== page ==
Platform (plăt’fôrm) n.
- A formal declaration of the principles on which a group, such as a political party, makes its appeal to the public.
- The basic technology of a computer system’s hardware and software that defines how a computer is operated and determines what other kinds of software can be used.
I read with interest a recent article by my favorite health care reporter, Joe Conn, who has long time interest in the commercial success of the VistA Electronic Health Record system developed by the VA.
VistA has an incredible, well described impact on the clinical and system peformance of the VA. Given its availability through the Freedom of Information Act, it can and should seriously be considered as a potential solution for government-based health care information technology. I mean, why not? The several billion dollars already invested, and the several billion dollars already wasted on alternatives, would hopefully help the new administration come to their senses to realize the development of a common platform for all government related health IT would make good business sense.
In the past, this notion has been fought by the other departments who have “special” needs (NASA needs their own system, Indian Health Services has a different focus, DoD needs increased mobility, etc). Whatever the “smoke screen” reason is, the fact of the matter is that these departments are protecting their turf and their budget. However, all of these entities have some basic functionality that is required of any basic system (Patient Information Management, Laboratory, Pharmacy, Radiology, Notes, etc) that are shared across the departments. This “basic system” should be conceived of as the core platform from which the modular functionality can be built. Everyone develops to the common core and creates “apps” (modules) that tie into the generic platform but serve specialized needs.
I don’t think anyone would argue with the success of the Facebook platform, nor the various app extensions that have been automonomously developed by its users? Would anyone argue against the Apples iPhone platform and App store framework? Well, it seems that VistA has the potential, certainly within the Federal Health care space*, to become the defacto platform from which to build.
But what about the private sector? Does VistA have a similar opportunity. Among many issues that prevent the widespread adoption of VistA in the commercial sector, one unfortunately persistent problem is what “version” of the platform should we use (WorldVistA, OpenVista, vxVistA, or flavorofthemonthVistA). While this is irritating and groups like World VistA and the VistA Software Alliance have been wrangling with this issue since 2002, it belies a more fundamental problem with the widespread adopting VistA – it actually isn’t (or as currently constructed) a viable platform.
What? Heresy? What say you?
The inestimable foundational system from which VistA is based is MUMPS. MUMPS is both a programming language and a database all conjoined into one ugly mess that only a mother could love.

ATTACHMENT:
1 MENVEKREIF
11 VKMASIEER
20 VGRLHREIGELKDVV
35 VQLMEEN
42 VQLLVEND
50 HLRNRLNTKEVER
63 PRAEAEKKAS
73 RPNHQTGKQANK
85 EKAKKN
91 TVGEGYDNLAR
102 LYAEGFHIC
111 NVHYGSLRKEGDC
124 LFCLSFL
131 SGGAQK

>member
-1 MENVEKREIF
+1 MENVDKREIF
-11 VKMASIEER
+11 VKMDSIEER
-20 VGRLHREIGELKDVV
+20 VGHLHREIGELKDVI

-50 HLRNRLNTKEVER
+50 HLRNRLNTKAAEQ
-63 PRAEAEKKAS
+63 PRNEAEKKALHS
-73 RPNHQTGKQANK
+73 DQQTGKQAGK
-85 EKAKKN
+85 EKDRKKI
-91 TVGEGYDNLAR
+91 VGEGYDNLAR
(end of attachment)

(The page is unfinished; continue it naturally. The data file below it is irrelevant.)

The story of MUMPS, and its use within the VA is quite fascinating, and the religious fervor of its faithful and its detractors is epic. However, then nature of MUMPS makes it actually quite hard to “modularize” VistA. You can’t really cleanly delineate between parts and subparts, from routines and runtimes, and most importantly demarcate between the notion of a “platform” and the specialized apps.
This has led to commercial challenges in extending the system, having to swallow the software “whole” without the inability to easily integrate other IT investments, or the limited ability of third party development shops to rally around the platform by creating supporting apps that meet critical market feature/functionality needs. Until this problem is solved – until we get to some layers of abstraction within the technology stack – VistA will continue to bump along in its adoption, we will continue to be mired in forking conversations, and bogged in difficult licensing issues to work out that prevent true collaboration.
I am hoping someone, anyone, who is interested in VistA’s commercial success will be able to create the platform/app separation that I would argue is required for VistA’s long term commercial success.
* There are specific reasons why VistA can and should become the defacto standard within the Federal Health System:
- The VA is the largest health care system in our country with over 160 medical centers and 1,300 clinics all utilizing essentially the same software.
- All the current information technology systems are derived from it (Both the DoD and IHS use a variation of VistA) and therefore share significant architectural similiarities.
- VA has been by far the most successful historical in achieving clinical transformation through the use of information technology; although IHS is by far the most innovative now health care IT branch of the Federal Health System thanks to the vision of CIO Terry Cullen, MD.